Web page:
A power ski device is disclosed for example in Thompson U.S. Pat. No. 3,710,888. A backpack propelling device is disclosed in McLeod U.S. Pat. No. 3,809,173. Other ski mounted devices include Husted U.S. Pat. No. 3,853,192, Husted U.S. Pat. No. 3,964,560, Shiber U.S. Pat. No. 3,966,010, and Husted U.S. Pat. No. 4,035,035. Snowmobile type devices are disclosed for example in Condon U.S. Pat. No. 4,234,050 and Shelton U.S. Pat. No. 4,307,788. Most of these snowmobile type devices include drive belts which are cleated in some way or corrugated to provide a snow engaging or ground engaging surface. Since they are corrugated they do not slide over the ground but are merely a form of propulsion. Husted U.S. Pat. No. 3,964,560 discloses an endless belt that has a plurality of inwardly projecting spokes that engage the ground at an angle and are described as automatically disengaging from the snow and flatten out against the belt during a powerless skiing mode. However, these do not provide the action of a drive cleat engaging the snow. Further, these can easily become bound with snow and provide little positive traction.

These devices which either mount to skis generally require hand control of the throttle. This can be particularly inconvenient and does not permit the rider full use of his arms to assist in balancing.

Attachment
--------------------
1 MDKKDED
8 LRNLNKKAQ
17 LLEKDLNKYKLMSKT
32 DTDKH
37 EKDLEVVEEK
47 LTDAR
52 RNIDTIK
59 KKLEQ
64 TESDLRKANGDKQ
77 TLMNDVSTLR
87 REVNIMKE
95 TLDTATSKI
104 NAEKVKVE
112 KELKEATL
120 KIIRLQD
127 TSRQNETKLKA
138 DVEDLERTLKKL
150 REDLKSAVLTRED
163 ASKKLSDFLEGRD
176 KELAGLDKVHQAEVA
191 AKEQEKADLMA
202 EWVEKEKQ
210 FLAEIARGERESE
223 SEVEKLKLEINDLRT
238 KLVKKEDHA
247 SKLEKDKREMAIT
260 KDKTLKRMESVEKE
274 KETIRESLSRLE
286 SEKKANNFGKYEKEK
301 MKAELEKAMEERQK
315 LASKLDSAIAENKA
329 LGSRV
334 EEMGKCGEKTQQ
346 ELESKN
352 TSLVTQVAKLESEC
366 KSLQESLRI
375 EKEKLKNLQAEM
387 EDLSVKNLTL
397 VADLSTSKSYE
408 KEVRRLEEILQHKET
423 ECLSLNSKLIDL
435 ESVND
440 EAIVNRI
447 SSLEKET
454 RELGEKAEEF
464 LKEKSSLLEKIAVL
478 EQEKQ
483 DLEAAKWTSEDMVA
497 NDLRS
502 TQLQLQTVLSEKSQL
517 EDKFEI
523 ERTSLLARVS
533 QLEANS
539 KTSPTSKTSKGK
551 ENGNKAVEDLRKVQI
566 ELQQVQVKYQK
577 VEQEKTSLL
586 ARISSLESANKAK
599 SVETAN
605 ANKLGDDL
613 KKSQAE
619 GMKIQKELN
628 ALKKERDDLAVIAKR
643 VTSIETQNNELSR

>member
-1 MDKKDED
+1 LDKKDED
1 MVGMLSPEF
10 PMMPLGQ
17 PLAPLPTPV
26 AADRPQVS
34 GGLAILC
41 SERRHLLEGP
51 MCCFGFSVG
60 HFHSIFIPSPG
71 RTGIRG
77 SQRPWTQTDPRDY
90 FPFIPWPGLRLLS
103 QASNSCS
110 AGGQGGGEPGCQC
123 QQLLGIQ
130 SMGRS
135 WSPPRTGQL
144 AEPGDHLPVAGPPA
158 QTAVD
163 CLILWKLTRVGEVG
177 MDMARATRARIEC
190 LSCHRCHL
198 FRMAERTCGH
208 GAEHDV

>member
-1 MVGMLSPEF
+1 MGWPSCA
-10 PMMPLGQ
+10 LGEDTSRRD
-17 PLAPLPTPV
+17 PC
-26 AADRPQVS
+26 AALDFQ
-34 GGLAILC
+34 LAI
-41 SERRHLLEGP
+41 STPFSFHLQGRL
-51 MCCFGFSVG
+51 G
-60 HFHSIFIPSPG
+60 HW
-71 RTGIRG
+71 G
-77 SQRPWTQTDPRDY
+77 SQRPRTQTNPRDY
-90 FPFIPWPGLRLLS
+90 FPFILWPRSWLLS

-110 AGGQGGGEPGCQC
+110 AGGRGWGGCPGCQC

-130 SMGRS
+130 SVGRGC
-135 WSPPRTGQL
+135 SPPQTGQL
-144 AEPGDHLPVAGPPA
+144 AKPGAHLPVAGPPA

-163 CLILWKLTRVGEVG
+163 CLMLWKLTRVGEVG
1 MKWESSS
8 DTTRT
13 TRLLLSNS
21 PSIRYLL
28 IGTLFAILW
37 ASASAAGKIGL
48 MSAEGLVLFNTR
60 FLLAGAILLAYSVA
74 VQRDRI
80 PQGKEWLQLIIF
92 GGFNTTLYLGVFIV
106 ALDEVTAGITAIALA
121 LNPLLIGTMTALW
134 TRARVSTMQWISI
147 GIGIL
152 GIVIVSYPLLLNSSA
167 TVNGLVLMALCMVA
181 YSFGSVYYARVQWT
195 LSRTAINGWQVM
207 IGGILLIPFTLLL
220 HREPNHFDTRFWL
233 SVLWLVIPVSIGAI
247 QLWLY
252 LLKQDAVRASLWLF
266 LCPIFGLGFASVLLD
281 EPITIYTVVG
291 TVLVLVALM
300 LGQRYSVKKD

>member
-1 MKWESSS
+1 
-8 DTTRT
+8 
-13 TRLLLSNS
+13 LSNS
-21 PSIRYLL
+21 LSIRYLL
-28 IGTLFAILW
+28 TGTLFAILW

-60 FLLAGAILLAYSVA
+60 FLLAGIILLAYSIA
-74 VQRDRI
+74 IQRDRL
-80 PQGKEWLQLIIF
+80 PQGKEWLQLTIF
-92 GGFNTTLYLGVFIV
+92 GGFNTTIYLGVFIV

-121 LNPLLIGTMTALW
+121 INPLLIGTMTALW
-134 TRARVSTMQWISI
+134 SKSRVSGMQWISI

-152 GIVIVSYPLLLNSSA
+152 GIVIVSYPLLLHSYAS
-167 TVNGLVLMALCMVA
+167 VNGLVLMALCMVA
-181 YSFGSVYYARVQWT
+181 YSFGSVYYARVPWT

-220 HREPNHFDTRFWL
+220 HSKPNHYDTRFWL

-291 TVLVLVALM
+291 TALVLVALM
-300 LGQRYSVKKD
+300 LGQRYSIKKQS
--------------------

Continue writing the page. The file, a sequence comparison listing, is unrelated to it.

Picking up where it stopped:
SUMMARY OF THE INVENTION

It is an object of the present invention to provide a motorized belt drive skiboard wherein the throttle means for the belt drive is controlled by a pivotally mounted foot mount supported on the board and preferably on a belt housing above the board.

It is further an object of the present invention to provide such a board with an endless belt which has ground engaging cleats which engage the ground when the belt is being propelled at a speed greater than the speed of the board and which disengage the ground and freely slide along the ground when the board is moving at a speed faster than the speed of the belt.

The objects and advantages of the present invention will be further appreciated in light of the following detailed description and drawings wherein:

BRIEF DESCRIPTION OF THE DRAWINGS

FIG. 1 is a perspective view partially broken away of a motorized skiboard made according to the present invention.

FIG. 2 is a cross-sectional view taken at lines 2--2 of FIG. 1 showing the board being driven up an incline.

FIG. 3 is a cross-sectional view taken at lines 2--2 of FIG. 1 wherein the belt is in a sliding position moving down an incline.

FIG. 4 is a perspective view partially broken away of the drive belt of the present invention.

FIG. 5 is a bottom view of the board according to the present invention wherein the drive bars are in a ground engaging position.

The skiboard of the present invention 10 includes a board member 11, a drive belt 12 which is driven by a motor 13 shown as dotted lines on FIGS. 2 and 3.